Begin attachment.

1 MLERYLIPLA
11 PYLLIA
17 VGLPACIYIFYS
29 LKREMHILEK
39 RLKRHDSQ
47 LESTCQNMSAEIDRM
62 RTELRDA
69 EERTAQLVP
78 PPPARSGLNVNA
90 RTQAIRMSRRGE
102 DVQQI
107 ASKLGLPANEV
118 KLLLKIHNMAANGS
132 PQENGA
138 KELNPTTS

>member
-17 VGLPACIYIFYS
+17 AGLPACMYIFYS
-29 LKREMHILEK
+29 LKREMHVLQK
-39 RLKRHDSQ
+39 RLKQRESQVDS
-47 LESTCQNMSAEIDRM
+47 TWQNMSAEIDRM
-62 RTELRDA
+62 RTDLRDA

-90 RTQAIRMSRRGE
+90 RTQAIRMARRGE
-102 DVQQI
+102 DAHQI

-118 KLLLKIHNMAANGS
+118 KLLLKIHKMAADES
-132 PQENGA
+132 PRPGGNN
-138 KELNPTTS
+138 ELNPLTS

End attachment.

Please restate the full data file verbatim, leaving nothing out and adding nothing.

1 MLERYLIPLA
11 PYLLIA
17 VGLPACIYIFYS
29 LKREMHILEK
39 RLKRHDSQ
47 LESTCQNMSAEIDRM
62 RTELRDA
69 EERTAQLVP
78 PPPARSGLNVNA
90 RTQAIRMSRRGE
102 DVQQI
107 ASKLGLPANEV
118 KLLLKIHNMAANGS
132 PQENGA
138 KELNPTTS

>member
-17 VGLPACIYIFYS
+17 AGLPACMYIFYS
-29 LKREMHILEK
+29 LKREMHVLQK
-39 RLKRHDSQ
+39 RLKQRESQVDS
-47 LESTCQNMSAEIDRM
+47 TWQNMSAEIDRM
-62 RTELRDA
+62 RTDLRDA

-90 RTQAIRMSRRGE
+90 RTQAIRMARRGE
-102 DVQQI
+102 DAHQI

-118 KLLLKIHNMAANGS
+118 KLLLKIHKMAADES
-132 PQENGA
+132 PRPGGNN
-138 KELNPTTS
+138 ELNPLTS